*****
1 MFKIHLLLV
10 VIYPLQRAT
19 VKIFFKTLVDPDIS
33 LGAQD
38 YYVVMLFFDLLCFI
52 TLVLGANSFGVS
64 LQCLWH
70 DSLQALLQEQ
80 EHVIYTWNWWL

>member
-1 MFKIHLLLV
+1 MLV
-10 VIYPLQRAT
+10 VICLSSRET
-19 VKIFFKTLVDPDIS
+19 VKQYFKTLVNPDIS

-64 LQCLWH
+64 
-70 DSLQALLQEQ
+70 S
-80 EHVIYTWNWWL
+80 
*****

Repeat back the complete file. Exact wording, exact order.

1 MFKIHLLLV
10 VIYPLQRAT
19 VKIFFKTLVDPDIS
33 LGAQD
38 YYVVMLFFDLLCFI
52 TLVLGANSFGVS
64 LQCLWH
70 DSLQALLQEQ
80 EHVIYTWNWWL

>member
-1 MFKIHLLLV
+1 MLV
-10 VIYPLQRAT
+10 VICLSSRET
-19 VKIFFKTLVDPDIS
+19 VKQYFKTLVNPDIS

-64 LQCLWH
+64 
-70 DSLQALLQEQ
+70 S
-80 EHVIYTWNWWL
+80 